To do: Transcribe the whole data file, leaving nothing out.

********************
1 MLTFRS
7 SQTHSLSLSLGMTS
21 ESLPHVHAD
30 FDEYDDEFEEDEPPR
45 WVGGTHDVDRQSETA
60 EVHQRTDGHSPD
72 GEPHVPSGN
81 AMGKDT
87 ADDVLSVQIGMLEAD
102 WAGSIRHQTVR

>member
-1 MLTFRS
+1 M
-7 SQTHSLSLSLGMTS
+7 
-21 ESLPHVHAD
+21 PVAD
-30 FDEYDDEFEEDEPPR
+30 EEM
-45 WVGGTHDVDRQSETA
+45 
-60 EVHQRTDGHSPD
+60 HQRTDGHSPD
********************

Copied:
1 MLTFRS
7 SQTHSLSLSLGMTS
21 ESLPHVHAD
30 FDEYDDEFEEDEPPR
45 WVGGTHDVDRQSETA
60 EVHQRTDGHSPD
72 GEPHVPSGN
81 AMGKDT
87 ADDVLSVQIGMLEAD
102 WAGSIRHQTVR

>member
-1 MLTFRS
+1 M
-7 SQTHSLSLSLGMTS
+7 
-21 ESLPHVHAD
+21 PVAD
-30 FDEYDDEFEEDEPPR
+30 EEM
-45 WVGGTHDVDRQSETA
+45 
-60 EVHQRTDGHSPD
+60 HQRTDGHSPD